This post is a partnership with Stress Health, an initiative of the Center for Youth Wellness, but the opinions expressed are my own.

Food is a huge part of our lives, and to be honest, it’s more than just nutrition. It’s comfort; it is self-expression, it’s relationships. It brings us together.  Sometimes, food is the hug we didn’t know we needed that day.

But we still have to be careful how we view this relationship. We are setting the foundation for our children’s relationship with food. If they see us eat emotionally, they will too. If they see us yo-yo from one diet to another, they are going to think that is the norm. Even though we may struggle with making good nutritional choices, we need to help our children get the healthy nutrients they need.

With busy parenting schedules, work, household responsibilities, and the pressure of outside influences, it’s hard to provide my children with the ideal nutrition in their diet. But I know that it’s important, and I know I can take some small steps to help them shape future decisions.


Breakfast is one thing this family does really well. Everyone wakes up hungry! A few years ago, I instituted a “cereal ban” and forced my children to eat something healthier for breakfast. I’d make eggs and toast, overnight oats, or yogurt with fruit and granola. After a while, I stopped buying cereal altogether, and it became a special treat. Regardless of what time it is, breakfast is served every morning. It’s the meal we most often eat together.

Eating Together

Growing up, my family ate dinner together almost every night. As a parent now, I see just how hard that must have been. My kids are still pretty young, but there always seems to be something that interferes with dinner time. Maybe it’s my gym time, maybe it’s my husband working late, or maybe the big kids are having too much fun with their friends to come in for dinner. But we still make it a priority a few times a week. And we have fun when we do.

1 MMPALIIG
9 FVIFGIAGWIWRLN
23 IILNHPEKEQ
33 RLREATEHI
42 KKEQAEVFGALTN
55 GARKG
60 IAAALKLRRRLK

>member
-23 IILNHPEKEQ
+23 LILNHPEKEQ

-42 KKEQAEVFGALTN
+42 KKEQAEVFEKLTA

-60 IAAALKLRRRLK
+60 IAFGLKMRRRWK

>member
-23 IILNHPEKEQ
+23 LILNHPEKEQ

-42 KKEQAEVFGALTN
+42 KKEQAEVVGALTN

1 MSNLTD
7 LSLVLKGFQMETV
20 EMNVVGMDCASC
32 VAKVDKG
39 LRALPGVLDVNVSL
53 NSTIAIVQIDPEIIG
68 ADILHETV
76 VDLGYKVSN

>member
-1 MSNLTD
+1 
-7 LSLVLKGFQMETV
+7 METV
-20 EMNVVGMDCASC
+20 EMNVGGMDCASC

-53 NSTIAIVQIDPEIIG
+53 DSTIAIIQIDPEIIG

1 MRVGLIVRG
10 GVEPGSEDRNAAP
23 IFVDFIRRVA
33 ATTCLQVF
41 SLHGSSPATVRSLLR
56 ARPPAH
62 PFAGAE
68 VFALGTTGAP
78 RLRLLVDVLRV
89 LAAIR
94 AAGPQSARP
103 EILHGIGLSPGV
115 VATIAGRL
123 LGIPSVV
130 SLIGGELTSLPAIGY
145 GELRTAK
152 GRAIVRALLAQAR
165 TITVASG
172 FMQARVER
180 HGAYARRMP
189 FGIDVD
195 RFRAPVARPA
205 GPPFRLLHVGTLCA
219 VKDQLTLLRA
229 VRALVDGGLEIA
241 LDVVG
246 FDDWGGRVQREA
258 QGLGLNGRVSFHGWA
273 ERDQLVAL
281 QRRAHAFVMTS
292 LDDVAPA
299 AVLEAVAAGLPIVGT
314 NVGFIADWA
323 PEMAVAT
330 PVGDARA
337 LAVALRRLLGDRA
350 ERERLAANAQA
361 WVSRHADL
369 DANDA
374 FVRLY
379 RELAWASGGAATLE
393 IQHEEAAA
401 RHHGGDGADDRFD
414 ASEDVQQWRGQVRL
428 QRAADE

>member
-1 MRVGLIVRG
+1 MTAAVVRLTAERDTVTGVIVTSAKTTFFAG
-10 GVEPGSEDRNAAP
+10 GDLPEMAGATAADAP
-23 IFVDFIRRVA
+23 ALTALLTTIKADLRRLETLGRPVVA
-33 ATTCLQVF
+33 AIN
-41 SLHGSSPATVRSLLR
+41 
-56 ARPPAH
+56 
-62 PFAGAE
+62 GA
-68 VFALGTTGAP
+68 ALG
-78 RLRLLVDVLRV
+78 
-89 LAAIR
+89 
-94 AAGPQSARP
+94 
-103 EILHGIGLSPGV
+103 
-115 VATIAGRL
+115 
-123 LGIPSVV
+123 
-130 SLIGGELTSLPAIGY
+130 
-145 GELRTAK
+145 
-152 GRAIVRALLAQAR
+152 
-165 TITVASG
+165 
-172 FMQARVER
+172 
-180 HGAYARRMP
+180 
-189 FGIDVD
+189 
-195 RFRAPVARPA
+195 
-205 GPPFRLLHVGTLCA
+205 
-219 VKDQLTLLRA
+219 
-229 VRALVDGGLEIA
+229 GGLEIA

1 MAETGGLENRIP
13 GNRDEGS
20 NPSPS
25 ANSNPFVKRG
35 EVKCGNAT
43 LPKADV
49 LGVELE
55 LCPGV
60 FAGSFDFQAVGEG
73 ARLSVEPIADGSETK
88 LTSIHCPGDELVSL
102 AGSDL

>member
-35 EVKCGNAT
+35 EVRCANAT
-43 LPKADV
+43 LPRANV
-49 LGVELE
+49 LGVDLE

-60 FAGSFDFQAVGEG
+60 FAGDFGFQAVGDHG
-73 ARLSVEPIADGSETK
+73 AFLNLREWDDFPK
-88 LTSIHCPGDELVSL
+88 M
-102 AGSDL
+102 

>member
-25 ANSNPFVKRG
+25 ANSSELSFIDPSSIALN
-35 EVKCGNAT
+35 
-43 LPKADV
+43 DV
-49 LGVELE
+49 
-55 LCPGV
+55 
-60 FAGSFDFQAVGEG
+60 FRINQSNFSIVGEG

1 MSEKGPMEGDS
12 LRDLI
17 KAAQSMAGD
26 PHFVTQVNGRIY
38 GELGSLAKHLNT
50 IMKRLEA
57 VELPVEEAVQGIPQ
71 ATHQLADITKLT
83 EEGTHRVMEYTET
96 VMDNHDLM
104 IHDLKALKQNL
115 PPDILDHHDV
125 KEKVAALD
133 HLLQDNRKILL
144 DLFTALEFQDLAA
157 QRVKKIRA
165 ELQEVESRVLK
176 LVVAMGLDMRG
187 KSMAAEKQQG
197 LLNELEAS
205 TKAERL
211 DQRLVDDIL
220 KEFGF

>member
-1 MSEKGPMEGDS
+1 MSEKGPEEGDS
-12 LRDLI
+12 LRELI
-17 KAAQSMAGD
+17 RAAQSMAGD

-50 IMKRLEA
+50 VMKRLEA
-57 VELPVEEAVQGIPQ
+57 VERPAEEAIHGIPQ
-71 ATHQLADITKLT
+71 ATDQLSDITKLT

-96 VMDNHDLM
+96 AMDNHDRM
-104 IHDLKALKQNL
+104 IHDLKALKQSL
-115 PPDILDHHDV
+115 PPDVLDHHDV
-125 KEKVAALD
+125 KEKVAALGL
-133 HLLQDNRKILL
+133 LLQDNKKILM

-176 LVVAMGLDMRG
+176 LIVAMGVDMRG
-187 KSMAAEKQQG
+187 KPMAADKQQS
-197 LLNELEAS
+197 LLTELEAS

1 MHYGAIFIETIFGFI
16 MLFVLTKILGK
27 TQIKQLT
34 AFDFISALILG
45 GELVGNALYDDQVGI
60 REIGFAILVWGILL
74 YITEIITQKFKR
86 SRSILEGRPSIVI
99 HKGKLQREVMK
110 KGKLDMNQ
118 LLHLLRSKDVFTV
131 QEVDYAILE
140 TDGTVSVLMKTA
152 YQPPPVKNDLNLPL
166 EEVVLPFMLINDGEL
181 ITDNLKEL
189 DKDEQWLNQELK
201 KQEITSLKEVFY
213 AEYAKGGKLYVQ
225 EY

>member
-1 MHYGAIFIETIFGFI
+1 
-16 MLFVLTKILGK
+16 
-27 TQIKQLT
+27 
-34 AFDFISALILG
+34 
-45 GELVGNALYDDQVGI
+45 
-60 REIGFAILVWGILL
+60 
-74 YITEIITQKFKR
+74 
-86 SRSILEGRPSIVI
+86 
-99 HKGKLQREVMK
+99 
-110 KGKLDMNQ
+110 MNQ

Fruits & Vegetables First

I know kids (and some adults!) can be picky eaters, and I am fortunate that my children aren’t. They eat almost anything I put in front of them, and that includes fruits and vegetables. When they want a snack, we start with fruits and vegetables. When they claim they are hungry after dinner, fruits and vegetables are the first options. It cuts down on the amount of junk food I buy and they eat.

Water, Water, Water

Soda was always a treat in my house growing up. My mom would buy it for parties or barbeques, and we could order it when we ate out, which was very special. I’ve stuck to that at my house too. I drink water and coffee, and I can’t remember the last time I bought juice. By eliminating those things from our daily diet, our children don’t really know what they are. One of my children won’t touch anything with bubbles, which makes keeping her away from soda easy. Our oldest has the occasional soda when we’re out. But water is the first stop in our house, for everyone.

Meal Prep Together

You know I’m a big fan of meal prepping, doing some extra work one day to do less the next. I like incorporating my kids into prepping as well. Kids of all ages can help in the kitchen, doing age-appropriate tasks. My two-year-old can help assemble some things, or mix. My big kids can make some meals all on their own. And the best part is the time we get to spend together.

As you work toward minimizing stress and parenting guilt, you will see some ups and downs. You may serve five, well-balanced and healthy meals and then have pizza for dinner the next night. That’s life! It’s perfectly normal and healthy to balance food and choices.

Sometimes, you just have to do drive-thru, sometimes you need to have delivery, and sometimes cereal for dinner is the best option. But by sticking to an overall routine that emphasizes family meals and togetherness as well as healthy food choices, you can introduce the importance of nutrition, help everyone feel safe and connected, and shape your child’s future.

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